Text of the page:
two pieces of oak were selected for the flagpole base
two pieces of oak were selected for the flagpole base

Things were going well and by Oct 2007 the flagpole was ready for collection. The only problem was how to transport it. Although not ideal, the only method at my disposal of creating a 9m long vehicle was to take a boat on its trailer over to the wood and to return with the flagpole strapped down (6m in the boat and 3 over the towing vehicle). This made for a nerve-racking journey so much so that it never occurred to me to take a photograph.

preparing the Larch pole required filling and hours of sanding
preparing the Larch pole required filling and hours of sanding

As I looked at the tree, now back home, I did get a sinking feeling when I realised just how much work was going to be required to get this rough wood down to a paintable surface, despite Mike’s preparation work.

We needed to let the Larch age and so the flagpole project was put on one side with the exception of sourcing two pieces of oak for the base.

The other dilemma which needed solving in the meantime was where to put a flagpole. By the time the old one broke it was sandwiched between two fully grown trees meaning the flag never really flew. Several places were explored but none appeared right : too far from the house, too close to the house etc. Thankfully the problem resolved itself when a tree died in 2009 in what was to become the obvious place.

bolt holes in the Larch pole had stainless steel pipe lining bonded in place with epoxy resin
bolt holes in the Larch pole had stainless steel pipe lining bonded in place with epoxy resin

With the dead tree needing to come out it was time to get the flag pole prepared and the base constructed. Sadly the pole had dried too quickly and there was a significant amount of filling required, not to mention several days of sanding. Wood glue was drizzled into the bottom of the cracks and then a two-pack filler was used to fill and build up the surface.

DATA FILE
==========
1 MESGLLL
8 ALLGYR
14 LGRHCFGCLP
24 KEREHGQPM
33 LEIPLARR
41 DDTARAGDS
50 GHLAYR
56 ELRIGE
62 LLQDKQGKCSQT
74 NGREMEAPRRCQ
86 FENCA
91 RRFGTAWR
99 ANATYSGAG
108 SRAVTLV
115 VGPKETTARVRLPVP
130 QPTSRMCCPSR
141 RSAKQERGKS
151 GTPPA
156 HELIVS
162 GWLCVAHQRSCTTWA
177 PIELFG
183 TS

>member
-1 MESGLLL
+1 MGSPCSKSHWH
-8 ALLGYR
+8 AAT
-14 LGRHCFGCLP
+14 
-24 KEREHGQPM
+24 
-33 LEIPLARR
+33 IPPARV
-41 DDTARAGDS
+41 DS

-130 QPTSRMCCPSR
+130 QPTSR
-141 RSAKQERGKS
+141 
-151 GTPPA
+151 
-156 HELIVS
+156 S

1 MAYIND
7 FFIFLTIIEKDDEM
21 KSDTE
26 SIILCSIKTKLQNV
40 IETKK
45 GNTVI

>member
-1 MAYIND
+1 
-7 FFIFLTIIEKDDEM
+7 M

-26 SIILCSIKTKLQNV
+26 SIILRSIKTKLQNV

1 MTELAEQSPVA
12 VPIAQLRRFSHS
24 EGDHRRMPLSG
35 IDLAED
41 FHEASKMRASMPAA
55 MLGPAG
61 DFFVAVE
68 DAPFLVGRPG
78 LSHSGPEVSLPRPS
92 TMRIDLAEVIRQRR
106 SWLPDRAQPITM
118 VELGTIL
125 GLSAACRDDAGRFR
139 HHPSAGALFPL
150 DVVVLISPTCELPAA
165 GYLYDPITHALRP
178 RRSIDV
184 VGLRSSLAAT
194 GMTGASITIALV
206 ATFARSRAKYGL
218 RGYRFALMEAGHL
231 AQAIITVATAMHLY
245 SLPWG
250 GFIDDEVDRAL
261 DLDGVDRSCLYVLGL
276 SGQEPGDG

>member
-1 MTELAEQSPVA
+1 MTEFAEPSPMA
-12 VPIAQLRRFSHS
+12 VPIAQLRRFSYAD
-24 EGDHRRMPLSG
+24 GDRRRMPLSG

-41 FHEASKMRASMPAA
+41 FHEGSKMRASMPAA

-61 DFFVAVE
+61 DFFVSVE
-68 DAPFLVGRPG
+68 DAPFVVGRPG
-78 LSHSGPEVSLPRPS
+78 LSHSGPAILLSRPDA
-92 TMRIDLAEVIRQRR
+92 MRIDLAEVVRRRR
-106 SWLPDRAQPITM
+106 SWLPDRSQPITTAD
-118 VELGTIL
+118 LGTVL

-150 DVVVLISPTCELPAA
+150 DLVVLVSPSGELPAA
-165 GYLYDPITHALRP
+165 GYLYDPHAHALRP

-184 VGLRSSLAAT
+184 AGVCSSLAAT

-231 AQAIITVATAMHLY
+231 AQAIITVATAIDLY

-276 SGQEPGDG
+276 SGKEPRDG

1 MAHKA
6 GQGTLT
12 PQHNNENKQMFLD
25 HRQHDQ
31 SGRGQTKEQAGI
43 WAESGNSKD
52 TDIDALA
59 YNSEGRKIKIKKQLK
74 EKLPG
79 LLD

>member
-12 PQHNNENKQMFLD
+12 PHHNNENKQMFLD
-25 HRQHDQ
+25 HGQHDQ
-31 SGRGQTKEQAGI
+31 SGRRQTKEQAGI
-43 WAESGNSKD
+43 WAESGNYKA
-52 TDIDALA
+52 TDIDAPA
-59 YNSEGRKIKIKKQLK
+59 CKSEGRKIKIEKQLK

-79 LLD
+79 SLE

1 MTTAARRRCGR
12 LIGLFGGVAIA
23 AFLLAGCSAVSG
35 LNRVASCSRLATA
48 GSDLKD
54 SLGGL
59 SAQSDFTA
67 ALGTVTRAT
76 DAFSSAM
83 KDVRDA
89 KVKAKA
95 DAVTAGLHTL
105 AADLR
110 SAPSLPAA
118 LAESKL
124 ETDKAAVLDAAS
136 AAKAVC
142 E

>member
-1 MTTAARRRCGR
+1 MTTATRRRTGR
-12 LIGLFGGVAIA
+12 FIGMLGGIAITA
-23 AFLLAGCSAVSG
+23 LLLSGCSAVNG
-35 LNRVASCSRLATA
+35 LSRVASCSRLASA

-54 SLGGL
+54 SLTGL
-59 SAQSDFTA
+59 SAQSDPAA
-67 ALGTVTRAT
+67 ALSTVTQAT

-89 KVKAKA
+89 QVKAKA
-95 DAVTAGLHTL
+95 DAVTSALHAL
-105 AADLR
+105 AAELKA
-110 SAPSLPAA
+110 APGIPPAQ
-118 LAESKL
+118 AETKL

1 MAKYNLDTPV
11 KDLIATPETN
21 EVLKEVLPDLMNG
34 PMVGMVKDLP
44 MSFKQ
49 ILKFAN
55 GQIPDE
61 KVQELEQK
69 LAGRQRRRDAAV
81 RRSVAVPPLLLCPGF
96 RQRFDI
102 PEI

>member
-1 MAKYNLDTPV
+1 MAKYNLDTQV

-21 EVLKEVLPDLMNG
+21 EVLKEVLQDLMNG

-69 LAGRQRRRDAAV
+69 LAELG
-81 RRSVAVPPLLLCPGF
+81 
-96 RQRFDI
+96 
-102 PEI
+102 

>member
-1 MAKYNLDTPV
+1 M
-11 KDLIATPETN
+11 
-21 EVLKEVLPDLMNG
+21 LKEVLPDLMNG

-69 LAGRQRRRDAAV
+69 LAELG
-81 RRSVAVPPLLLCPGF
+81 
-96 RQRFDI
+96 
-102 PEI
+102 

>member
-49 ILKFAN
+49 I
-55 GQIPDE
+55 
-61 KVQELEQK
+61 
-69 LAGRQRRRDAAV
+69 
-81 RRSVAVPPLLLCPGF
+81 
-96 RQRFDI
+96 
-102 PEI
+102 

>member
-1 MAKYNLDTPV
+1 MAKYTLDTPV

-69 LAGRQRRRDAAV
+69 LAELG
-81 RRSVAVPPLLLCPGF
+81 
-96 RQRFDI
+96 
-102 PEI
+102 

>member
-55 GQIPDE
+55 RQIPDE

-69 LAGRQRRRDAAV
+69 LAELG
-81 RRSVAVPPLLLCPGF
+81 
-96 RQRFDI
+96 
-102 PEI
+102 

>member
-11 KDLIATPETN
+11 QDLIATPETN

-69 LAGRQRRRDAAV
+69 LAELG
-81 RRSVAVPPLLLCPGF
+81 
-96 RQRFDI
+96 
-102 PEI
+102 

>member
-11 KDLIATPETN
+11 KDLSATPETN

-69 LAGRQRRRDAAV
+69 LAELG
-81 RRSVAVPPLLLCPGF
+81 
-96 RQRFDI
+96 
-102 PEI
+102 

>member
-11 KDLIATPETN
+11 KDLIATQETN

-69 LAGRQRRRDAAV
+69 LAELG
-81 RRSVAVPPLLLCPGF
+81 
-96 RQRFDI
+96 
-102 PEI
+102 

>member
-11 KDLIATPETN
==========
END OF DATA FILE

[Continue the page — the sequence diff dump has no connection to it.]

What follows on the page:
each part of the base was fully decorated before assembly
each part of the base was fully decorated before assembly

The rough sawn oak also required a lot of sanding and I had the words of my school woodwork teacher ringing in my head about the importance of sanding right down to a fine grit and needing to do it again and again to seal the wood. So that is what we did.

Then each section of the base was decorated fully with Dulux Weathershield 8-year protection system – except instead of one coat of each the base received two coats of each. The base was then assembled leaving the hardest bit to last – drilling the holes!

The old flagpole had rotted where the pole’s bolt holes had been drilled. Inevitably moisture had crept in here. In an attempt to prevent this happening on the new flagpole a system was devised to line the hole and therefore fully seal the wood.

finally the new flag pole was ready and enthusiastic flag flying could begin
finally the new flag pole was ready and enthusiastic flag flying could begin

To do this, a larger diameter stainless steel pipe was inserted into the holes which was then bonded in place with epoxy resin. This was repeated for holes in both the pole and the base and had the added benefit of giving enough free play for the bolts to allow for minor inaccuracies in the hole alignment.

the original flagpole top and rope was salvaged, prepared and fitted to the new pole
the original flagpole top and rope was salvaged, prepared and fitted to the new pole